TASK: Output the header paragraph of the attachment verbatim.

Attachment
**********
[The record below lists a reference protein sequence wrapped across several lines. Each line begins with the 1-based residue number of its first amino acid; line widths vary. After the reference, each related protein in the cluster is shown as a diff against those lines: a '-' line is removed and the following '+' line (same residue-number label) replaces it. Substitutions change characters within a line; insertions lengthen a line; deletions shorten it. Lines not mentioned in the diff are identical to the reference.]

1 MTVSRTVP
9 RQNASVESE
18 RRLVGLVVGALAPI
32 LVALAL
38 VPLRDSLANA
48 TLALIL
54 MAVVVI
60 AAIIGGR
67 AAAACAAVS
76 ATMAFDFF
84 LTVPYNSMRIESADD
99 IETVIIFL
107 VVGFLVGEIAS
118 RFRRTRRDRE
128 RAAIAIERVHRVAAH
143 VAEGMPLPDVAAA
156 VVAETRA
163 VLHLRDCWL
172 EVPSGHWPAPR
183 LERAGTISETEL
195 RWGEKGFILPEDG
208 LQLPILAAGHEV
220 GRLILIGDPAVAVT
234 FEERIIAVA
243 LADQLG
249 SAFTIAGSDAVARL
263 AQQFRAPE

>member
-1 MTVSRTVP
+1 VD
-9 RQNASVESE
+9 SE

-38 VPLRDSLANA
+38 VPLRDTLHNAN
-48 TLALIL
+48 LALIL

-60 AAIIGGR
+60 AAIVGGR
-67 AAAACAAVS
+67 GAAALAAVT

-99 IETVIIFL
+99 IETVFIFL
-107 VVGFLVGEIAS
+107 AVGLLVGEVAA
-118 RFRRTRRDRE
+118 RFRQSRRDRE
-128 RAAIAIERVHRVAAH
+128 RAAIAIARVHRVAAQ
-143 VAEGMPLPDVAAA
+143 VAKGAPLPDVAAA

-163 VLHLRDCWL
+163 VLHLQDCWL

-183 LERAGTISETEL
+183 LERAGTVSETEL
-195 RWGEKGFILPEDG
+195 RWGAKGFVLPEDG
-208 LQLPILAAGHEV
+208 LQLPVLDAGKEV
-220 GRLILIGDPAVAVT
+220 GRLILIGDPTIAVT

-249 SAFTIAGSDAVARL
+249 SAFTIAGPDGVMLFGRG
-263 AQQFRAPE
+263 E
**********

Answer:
[The record below lists a reference protein sequence wrapped across several lines. Each line begins with the 1-based residue number of its first amino acid; line widths vary. After the reference, each related protein in the cluster is shown as a diff against those lines: a '-' line is removed and the following '+' line (same residue-number label) replaces it. Substitutions change characters within a line; insertions lengthen a line; deletions shorten it. Lines not mentioned in the diff are identical to the reference.]